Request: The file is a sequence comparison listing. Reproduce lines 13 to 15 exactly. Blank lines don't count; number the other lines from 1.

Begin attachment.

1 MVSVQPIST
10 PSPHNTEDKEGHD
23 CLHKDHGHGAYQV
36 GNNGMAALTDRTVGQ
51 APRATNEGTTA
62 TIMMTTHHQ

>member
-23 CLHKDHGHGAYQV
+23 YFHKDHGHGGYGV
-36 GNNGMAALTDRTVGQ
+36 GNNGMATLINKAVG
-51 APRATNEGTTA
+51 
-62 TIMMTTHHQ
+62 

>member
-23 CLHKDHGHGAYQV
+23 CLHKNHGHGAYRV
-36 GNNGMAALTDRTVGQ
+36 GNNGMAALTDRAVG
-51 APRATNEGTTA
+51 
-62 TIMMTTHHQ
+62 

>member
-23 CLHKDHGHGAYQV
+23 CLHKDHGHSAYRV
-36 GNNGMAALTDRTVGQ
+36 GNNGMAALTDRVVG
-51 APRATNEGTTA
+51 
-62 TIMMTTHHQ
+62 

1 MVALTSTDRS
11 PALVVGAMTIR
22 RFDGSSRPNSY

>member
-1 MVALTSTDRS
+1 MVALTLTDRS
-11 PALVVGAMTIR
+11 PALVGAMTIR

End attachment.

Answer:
+51 
-62 TIMMTTHHQ
+62 